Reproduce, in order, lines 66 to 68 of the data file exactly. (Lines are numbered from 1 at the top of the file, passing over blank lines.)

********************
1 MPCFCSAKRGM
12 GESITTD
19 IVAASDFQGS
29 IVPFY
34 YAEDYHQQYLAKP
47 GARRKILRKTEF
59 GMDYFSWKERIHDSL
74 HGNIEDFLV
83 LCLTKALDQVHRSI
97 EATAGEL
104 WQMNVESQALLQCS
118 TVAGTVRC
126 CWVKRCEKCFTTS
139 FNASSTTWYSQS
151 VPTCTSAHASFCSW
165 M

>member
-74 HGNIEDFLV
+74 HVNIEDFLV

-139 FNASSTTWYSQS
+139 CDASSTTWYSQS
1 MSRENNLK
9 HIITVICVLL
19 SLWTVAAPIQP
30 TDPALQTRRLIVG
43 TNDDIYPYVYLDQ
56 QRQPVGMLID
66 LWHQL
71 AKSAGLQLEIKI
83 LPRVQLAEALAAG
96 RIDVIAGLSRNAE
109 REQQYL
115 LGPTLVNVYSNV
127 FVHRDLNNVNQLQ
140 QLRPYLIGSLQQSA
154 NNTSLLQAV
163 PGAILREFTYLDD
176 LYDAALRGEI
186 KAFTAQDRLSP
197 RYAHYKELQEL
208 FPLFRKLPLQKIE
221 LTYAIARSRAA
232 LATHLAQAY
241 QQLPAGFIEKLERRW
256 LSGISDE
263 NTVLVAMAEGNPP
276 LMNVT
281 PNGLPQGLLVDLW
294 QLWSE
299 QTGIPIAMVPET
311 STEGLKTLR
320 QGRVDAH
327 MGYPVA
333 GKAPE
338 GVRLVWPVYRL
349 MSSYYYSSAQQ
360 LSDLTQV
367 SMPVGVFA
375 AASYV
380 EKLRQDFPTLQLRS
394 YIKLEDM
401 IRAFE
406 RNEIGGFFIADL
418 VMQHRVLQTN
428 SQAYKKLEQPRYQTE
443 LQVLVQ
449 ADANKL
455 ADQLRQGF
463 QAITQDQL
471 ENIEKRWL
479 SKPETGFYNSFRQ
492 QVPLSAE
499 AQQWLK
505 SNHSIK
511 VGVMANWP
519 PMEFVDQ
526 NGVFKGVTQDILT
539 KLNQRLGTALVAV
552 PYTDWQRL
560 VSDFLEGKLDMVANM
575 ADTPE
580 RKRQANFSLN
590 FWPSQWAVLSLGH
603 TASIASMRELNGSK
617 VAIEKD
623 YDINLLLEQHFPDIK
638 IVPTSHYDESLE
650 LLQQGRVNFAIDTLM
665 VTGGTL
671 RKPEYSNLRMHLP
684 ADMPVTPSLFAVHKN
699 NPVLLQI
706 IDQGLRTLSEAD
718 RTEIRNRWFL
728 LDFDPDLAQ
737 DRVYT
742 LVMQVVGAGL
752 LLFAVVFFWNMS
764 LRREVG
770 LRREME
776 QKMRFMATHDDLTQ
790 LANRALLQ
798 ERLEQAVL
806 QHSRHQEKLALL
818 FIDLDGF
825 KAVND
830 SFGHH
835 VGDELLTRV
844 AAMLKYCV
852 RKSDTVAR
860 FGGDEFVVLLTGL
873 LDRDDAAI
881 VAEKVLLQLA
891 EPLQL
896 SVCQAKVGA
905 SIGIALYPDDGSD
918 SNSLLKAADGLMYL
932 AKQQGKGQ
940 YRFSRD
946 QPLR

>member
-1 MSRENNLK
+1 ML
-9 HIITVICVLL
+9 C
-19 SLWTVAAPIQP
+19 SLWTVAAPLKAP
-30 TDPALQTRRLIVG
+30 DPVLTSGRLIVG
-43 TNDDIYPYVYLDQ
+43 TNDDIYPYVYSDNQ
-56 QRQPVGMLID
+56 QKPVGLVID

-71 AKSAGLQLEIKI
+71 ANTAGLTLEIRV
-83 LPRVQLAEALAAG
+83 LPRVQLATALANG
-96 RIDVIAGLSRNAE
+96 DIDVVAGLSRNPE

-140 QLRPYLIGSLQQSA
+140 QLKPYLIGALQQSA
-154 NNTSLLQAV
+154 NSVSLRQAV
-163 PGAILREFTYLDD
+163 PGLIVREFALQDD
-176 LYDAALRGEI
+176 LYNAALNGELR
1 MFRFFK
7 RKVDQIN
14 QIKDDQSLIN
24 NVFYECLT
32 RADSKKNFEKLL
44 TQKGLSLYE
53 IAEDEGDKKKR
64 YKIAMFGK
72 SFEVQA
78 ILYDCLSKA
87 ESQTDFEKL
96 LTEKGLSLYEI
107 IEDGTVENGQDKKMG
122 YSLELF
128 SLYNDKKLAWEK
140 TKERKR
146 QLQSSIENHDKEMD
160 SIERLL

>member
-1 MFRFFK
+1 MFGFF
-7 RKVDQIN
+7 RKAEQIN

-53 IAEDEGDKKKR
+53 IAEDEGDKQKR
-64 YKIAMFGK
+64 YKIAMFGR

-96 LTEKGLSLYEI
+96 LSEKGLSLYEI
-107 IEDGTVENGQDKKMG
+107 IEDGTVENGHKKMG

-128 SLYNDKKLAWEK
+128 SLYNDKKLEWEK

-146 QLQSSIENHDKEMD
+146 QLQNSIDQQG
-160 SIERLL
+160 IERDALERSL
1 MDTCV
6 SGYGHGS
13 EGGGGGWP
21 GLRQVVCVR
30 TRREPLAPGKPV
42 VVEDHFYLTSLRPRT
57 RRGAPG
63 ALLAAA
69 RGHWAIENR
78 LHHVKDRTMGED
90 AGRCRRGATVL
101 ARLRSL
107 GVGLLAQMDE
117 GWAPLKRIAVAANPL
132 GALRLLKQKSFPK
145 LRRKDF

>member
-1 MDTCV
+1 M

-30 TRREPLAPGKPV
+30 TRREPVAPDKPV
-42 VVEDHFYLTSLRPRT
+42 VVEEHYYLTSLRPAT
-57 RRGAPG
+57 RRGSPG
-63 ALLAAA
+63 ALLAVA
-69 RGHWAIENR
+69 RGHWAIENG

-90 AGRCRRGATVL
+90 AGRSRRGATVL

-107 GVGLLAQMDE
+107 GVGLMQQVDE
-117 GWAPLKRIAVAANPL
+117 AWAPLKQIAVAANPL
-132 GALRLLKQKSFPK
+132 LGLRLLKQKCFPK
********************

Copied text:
443 LQVLVQ
449 ADANKL
455 ADQLRQGF